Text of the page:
Italian Elections and the Future of the Euro
Total disappointment, bordering on total disbelief, in the Italian elections saw investors run for cover and widespread cutting of major “risk positions” in the euro and its crosses. Despite some stabilisation this morning, where the euro has tried to stage a fight back, the prevailing penchant to sell any rallies remains.
A timely reminder perhaps that the Euro Zone is far from out of the woods, with the lack of enthusiasm for austerity and reform (and Spanish and Greek debt problems rearing their ugly heads again of late) adding to the high level of political uncertainty and likely to cause wider and more volatile government bond spreads, thus weighing on the single currency in the coming weeks/months.
EURJPY was the catalyst as it collapsed circa 5% at one stage as “risk” trades, funded in the Yen, were unwound causing stops galore to be triggered and order books at large market making banks to be “cleaned out”.
Today’s market has a nervous, uneasy feeling that is being played out through knee-jerk reactions on thinner than usual liquidity and a tendency for wider spreads , as can be the case after such disorderly moves.
So, to Italy, where Mr Berlusconi’s most popular election promise of offering to refund the property tax imposed by the previous Monti government, threatened at one point, to bring about one of the most unlikely comebacks. What we have, in fact, is most likely the worst possible outcome. No party is able to form a government, more elections are likely to be in the pipeline and uncertainty (the thing risk takers and markets seem to like the least) reigns. Coalition(s) will need to be formed and deals will have to be done – with Signor Bersani more likely to favour an alliance with Grillo than Berlusconi, but Grillo stating co-operation with Bersani is not something he would consider, and Berlusconi just glad to be back in the limelight and the thick of things and likely to be open for a hook up with anybody! And all this in a country that is the third largest economy in the Euro zone, and where politicians have not exactly covered themselves in glory in the past.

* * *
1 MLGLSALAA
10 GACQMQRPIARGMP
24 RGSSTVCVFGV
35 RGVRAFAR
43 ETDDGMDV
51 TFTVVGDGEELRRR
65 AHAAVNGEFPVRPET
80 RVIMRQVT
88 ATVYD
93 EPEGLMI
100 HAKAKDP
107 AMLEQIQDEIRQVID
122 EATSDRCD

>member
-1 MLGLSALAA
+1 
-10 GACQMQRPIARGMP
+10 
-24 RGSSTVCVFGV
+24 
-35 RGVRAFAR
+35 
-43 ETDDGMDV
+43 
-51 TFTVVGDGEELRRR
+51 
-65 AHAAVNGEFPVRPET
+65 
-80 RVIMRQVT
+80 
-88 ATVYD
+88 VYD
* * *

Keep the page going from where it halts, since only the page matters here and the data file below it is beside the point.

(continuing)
All of a sudden, the new found “OMT” optimism towards the single currency of early January seems a lifetime ago, with Euro firmly back in the spotlight and “safe havens” once again being actively sought out. Expect many column inches to once again be dedicated to subjects such as “peripheral yields” and be wary of comments emanating from the European powerhouse Germany regarding the need to continue down the austerity and reform path that won’t exactly be met with open arms south of the Brandenberg Alps.
For EURUSD 1.3700 seems a distant memory and those who were getting excited about 1.40 and beyond, will be cursing their luck and now talking about 1.20, such is the nature of the market.
In reality 1.3000 is likely to be a key pivotal level and with the FED likely to remain on the dovish
side of the tracks, talk of re-testing last summer’s lows seem to me to be premature. Expect to see intraday stops filled on any break above 1.3130 but meet fresh sellers on any upticks to 1.3200/50 area, with a break below 1.3000 opening up 1.2910 and possibly leading to a test of 1.2840 support area, which may be deemed to offer “value” and be well defended.